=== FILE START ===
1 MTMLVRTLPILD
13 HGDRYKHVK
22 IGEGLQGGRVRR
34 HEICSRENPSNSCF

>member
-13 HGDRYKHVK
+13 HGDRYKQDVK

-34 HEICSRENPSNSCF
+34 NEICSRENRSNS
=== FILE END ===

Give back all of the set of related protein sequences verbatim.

1 MTMLVRTLPILD
13 HGDRYKHVK
22 IGEGLQGGRVRR
34 HEICSRENPSNSCF

>member
-13 HGDRYKHVK
+13 HGDRYKQDVK

-34 HEICSRENPSNSCF
+34 NEICSRENRSNS